Steel Tornado shelters are commonly manufactured from single, 10 gauge steel sheet, which traditionally offers a wall thickness of around .134". This means, that EACH wall of the Granger ISS is approximately 3.7 times thicker than the fabricated 10 gauge steel. The Granger ISS offers a double wall construction, with each of the walls being approximately .500" thick.
While steel offers better physical properties than Fiberglass, it's ability to rust and absorb moisture, chemicals and elements from the ground, make the maintenance of a steel Tornado shelter something that requires a full time staff. As you can see in the picture above, even the best marine paint applications find it nearly impossible to keep the paint adhering to steel due to the continual absorbtion of moisture, the degradation of the steel and the rust that is eating away at the unit like a bad cancer. Steel, when not properly pre-treated prior to painting will continously suffer from filiform corrosion. Filiform corrosion is a typ of corrosion that commonly occurs under painted or plated surfaces. Filiform corrosion normally starts as a small, sometimes microscopic defect in the coating. Filiform corrsosion is minimized by careful surface preparation prior to coating, by the use of coatings that are resistant to this type of corrosion.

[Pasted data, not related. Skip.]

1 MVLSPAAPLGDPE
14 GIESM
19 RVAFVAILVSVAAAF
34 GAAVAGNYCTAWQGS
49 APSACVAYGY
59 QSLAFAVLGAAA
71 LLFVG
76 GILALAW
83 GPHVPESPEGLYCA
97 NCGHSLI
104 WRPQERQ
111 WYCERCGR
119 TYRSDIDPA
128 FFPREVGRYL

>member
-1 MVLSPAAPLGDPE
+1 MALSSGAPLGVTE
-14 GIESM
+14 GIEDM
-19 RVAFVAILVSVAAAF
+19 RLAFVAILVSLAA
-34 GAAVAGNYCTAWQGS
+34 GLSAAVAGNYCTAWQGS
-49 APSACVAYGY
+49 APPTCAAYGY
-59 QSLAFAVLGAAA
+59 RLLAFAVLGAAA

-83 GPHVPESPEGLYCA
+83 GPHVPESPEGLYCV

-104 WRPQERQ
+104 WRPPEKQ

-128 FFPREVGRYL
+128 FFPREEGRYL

Steel Tornado shelters typically use a removable vertical ladder for entry, most of the time this ladder is removed after entry for additional space or to allow the door to close. Many older or disabled customers have often complained about how difficult it is to enter a storm shelter with this type of access, especially in times of an emergency. In some cases attempted entry has resulted in even injury or not being able to get in the shelter at all. A sliding door is also commonplace on many of the steel shelters. Although this sounds like it is a good idea intially most consumer have found numerous problems with this type of entry. An impact to the door or the tracks usually leaves the door difficult or impossible to open. At the time of a Tornado emergency, you may only have seconds separating you and your family from safety and disaster.